An Adafruit_support person picked my thread up and we got down to business. First thing to check as with any hardware project like this is the components and connectors - specifically the solders, so I posted a photo of my bonnet and LCD connecting solders. All good. In fact, the admin said ‘Your soldering looks excellent, so I doubt there are any connection problems in the joints.’ I’m going to print that out and have it framed on the wall. We then continued swapping parts to see how or if the problem transferred. All seemed good - they even part refunded my new bonnet order, though that proved to be fine too.
So the hardware, despite being a likely culprit actually seemed fine, so time to move over and look at the software side of things.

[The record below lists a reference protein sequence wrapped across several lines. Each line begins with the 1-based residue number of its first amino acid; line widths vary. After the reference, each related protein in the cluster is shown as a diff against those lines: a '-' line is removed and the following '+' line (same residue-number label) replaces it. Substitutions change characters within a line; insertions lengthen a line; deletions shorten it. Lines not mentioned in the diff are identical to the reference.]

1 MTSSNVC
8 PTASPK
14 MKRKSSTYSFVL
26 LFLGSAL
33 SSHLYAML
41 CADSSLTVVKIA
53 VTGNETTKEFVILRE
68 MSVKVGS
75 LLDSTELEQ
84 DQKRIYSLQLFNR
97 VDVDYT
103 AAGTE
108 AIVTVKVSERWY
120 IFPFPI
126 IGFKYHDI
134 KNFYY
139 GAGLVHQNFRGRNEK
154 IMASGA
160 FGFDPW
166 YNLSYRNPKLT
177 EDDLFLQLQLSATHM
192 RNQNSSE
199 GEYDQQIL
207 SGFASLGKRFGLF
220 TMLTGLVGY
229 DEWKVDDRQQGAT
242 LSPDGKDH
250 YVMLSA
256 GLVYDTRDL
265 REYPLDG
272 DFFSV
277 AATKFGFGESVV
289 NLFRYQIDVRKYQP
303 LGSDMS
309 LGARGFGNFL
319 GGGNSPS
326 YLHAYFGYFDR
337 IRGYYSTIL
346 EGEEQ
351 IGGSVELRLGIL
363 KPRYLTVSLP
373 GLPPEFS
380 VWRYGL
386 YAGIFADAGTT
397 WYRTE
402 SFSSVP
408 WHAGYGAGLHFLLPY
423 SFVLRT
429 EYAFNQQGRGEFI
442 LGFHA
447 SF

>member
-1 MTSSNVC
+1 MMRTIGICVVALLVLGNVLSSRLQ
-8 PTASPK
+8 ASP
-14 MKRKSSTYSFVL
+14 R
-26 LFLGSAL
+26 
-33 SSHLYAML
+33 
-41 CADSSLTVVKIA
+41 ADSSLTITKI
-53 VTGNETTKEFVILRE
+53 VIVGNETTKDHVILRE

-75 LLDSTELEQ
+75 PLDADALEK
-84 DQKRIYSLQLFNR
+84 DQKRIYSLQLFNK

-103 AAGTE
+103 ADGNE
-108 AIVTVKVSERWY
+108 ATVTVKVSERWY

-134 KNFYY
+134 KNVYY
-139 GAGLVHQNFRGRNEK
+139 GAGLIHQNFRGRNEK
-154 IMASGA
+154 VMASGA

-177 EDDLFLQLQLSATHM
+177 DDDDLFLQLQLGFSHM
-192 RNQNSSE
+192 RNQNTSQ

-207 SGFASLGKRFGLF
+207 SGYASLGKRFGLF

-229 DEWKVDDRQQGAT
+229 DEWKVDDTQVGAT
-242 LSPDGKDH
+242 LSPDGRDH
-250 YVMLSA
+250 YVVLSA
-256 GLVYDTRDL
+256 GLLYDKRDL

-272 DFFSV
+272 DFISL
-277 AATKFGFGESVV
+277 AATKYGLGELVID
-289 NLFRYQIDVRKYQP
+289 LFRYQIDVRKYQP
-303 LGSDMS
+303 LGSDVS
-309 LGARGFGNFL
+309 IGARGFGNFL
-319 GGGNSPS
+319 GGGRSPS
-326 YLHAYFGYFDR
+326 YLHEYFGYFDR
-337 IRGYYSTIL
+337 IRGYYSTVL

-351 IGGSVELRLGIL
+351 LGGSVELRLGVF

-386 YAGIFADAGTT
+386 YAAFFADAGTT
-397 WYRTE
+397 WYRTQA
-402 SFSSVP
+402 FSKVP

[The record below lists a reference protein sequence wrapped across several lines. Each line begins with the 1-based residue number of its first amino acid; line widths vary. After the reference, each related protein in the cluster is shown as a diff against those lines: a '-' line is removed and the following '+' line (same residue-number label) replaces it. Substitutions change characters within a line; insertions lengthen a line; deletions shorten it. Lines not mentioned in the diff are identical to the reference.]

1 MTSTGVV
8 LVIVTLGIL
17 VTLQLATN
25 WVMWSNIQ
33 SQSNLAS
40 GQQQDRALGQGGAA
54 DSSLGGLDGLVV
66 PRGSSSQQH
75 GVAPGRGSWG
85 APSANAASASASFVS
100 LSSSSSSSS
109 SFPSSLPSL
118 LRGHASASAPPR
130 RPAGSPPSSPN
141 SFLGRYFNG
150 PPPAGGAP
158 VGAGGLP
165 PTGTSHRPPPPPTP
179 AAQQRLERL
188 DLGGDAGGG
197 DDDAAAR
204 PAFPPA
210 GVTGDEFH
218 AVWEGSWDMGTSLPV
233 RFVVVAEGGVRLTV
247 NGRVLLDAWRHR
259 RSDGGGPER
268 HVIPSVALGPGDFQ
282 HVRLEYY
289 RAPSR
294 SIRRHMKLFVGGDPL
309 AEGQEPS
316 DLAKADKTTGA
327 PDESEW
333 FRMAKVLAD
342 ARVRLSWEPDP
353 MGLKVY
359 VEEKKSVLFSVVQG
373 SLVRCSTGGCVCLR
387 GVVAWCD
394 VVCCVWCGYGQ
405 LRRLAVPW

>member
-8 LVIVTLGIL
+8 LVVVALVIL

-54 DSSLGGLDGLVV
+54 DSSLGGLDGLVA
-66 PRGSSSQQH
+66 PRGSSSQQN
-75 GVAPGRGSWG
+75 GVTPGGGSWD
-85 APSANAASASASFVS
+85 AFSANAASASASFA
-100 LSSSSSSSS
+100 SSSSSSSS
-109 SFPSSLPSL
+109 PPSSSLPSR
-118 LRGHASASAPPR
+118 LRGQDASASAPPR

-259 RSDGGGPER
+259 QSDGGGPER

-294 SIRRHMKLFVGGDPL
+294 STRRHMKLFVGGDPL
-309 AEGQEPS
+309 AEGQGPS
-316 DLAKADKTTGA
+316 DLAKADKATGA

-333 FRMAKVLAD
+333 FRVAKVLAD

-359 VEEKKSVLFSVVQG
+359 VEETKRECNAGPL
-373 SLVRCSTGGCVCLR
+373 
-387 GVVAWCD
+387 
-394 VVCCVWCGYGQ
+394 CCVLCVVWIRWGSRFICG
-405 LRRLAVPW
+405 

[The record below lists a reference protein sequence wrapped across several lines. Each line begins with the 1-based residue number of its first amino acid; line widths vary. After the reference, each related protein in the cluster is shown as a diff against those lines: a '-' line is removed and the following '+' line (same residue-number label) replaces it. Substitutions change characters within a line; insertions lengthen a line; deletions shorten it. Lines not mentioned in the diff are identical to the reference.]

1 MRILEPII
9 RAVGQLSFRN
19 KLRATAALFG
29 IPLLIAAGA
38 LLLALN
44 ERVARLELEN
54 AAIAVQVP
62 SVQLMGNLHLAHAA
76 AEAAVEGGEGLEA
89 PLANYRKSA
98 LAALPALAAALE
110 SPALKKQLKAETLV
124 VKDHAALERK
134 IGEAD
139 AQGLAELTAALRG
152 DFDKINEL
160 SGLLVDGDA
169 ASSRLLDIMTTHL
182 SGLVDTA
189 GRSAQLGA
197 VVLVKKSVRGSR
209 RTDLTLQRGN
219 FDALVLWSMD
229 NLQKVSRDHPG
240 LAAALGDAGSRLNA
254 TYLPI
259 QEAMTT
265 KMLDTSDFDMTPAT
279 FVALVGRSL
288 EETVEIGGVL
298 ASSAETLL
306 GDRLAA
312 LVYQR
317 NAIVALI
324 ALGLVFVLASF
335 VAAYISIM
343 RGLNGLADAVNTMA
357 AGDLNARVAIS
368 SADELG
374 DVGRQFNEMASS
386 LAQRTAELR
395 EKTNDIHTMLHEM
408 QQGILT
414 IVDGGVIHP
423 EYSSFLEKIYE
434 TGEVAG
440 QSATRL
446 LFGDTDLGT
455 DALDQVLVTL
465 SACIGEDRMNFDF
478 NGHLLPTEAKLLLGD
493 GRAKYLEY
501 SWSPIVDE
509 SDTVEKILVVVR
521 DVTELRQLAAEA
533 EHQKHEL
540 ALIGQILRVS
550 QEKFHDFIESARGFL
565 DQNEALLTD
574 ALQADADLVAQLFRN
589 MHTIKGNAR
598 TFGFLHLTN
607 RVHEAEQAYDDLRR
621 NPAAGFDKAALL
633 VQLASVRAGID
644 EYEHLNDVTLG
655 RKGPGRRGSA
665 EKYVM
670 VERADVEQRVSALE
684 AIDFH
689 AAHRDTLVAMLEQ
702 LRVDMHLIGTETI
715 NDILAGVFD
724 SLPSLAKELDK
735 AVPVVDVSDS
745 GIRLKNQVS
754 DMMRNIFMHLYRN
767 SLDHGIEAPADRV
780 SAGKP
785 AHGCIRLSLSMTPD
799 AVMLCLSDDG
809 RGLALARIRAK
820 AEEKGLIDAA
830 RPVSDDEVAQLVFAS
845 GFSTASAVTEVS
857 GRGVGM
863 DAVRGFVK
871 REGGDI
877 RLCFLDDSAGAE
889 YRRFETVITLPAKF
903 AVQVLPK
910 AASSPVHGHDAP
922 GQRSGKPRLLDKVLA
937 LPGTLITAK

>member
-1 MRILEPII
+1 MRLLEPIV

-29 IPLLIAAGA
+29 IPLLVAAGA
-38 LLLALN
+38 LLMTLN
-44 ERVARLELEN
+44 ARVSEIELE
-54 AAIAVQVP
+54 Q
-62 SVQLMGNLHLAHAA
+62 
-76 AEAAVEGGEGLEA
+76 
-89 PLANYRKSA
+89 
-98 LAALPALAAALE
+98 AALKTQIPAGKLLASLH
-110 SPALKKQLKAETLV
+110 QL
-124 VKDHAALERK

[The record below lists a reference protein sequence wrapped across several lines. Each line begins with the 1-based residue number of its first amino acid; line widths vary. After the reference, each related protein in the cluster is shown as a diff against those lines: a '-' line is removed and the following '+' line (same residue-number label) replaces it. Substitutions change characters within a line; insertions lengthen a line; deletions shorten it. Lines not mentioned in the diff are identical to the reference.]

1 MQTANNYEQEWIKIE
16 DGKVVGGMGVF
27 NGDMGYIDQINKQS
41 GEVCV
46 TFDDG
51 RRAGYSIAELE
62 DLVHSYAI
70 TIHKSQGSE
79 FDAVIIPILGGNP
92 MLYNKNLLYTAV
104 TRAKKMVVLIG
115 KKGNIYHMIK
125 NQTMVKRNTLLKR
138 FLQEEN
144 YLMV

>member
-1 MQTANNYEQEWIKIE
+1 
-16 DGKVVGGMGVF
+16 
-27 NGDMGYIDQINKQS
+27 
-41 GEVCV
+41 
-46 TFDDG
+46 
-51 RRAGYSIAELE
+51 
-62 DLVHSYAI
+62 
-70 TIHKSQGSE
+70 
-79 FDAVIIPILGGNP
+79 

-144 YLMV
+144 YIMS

I’d been looking on the rest of the Adafruit forums for anything which looked like it could point the way, and of course in the project build document itself, in case I’d missed something there. It didn’t seem so, but some of the ideas in there would come in to play later.
I went back to the base Raspbian OS build, and tried a newer version than recommended. It didn’t work, so I went back to my initial install - the benefits of an OS on a simple SD card!